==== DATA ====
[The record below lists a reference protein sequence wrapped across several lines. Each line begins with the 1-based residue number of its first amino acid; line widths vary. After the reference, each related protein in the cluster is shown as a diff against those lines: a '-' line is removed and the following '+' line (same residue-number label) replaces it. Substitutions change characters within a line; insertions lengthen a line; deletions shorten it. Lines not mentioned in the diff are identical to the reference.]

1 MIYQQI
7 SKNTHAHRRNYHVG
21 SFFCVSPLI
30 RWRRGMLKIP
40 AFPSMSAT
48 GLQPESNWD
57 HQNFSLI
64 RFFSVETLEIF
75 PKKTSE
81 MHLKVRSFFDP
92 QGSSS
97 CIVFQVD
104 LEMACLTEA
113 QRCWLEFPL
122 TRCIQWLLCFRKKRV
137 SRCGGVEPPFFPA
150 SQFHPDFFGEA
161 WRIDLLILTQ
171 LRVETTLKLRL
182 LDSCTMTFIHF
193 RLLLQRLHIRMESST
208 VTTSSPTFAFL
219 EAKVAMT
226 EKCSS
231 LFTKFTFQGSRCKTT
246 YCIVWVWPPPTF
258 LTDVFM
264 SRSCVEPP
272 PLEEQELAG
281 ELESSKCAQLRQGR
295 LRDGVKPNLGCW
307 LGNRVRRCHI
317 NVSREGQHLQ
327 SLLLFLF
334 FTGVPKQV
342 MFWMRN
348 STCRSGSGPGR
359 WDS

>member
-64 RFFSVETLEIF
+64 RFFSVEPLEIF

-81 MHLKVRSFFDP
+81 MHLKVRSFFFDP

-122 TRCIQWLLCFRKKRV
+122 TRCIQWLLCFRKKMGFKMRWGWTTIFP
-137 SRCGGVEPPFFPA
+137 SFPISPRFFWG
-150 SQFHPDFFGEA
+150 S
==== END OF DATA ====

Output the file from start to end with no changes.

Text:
[The record below lists a reference protein sequence wrapped across several lines. Each line begins with the 1-based residue number of its first amino acid; line widths vary. After the reference, each related protein in the cluster is shown as a diff against those lines: a '-' line is removed and the following '+' line (same residue-number label) replaces it. Substitutions change characters within a line; insertions lengthen a line; deletions shorten it. Lines not mentioned in the diff are identical to the reference.]

1 MIYQQI
7 SKNTHAHRRNYHVG
21 SFFCVSPLI
30 RWRRGMLKIP
40 AFPSMSAT
48 GLQPESNWD
57 HQNFSLI
64 RFFSVETLEIF
75 PKKTSE
81 MHLKVRSFFDP
92 QGSSS
97 CIVFQVD
104 LEMACLTEA
113 QRCWLEFPL
122 TRCIQWLLCFRKKRV
137 SRCGGVEPPFFPA
150 SQFHPDFFGEA
161 WRIDLLILTQ
171 LRVETTLKLRL
182 LDSCTMTFIHF
193 RLLLQRLHIRMESST
208 VTTSSPTFAFL
219 EAKVAMT
226 EKCSS
231 LFTKFTFQGSRCKTT
246 YCIVWVWPPPTF
258 LTDVFM
264 SRSCVEPP
272 PLEEQELAG
281 ELESSKCAQLRQGR
295 LRDGVKPNLGCW
307 LGNRVRRCHI
317 NVSREGQHLQ
327 SLLLFLF
334 FTGVPKQV
342 MFWMRN
348 STCRSGSGPGR
359 WDS

>member
-64 RFFSVETLEIF
+64 RFFSVEPLEIF

-81 MHLKVRSFFDP
+81 MHLKVRSFFFDP

-122 TRCIQWLLCFRKKRV
+122 TRCIQWLLCFRKKMGFKMRWGWTTIFP
-137 SRCGGVEPPFFPA
+137 SFPISPRFFWG
-150 SQFHPDFFGEA
+150 S